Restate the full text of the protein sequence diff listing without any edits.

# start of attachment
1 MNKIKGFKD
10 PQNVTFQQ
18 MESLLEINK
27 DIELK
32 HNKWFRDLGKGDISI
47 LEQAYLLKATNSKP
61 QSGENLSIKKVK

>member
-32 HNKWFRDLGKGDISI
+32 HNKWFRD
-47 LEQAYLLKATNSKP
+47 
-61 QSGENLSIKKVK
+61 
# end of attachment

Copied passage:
1 MNKIKGFKD
10 PQNVTFQQ
18 MESLLEINK
27 DIELK
32 HNKWFRDLGKGDISI
47 LEQAYLLKATNSKP
61 QSGENLSIKKVK

>member
-32 HNKWFRDLGKGDISI
+32 HNKWFRD
-47 LEQAYLLKATNSKP
+47 
-61 QSGENLSIKKVK
+61 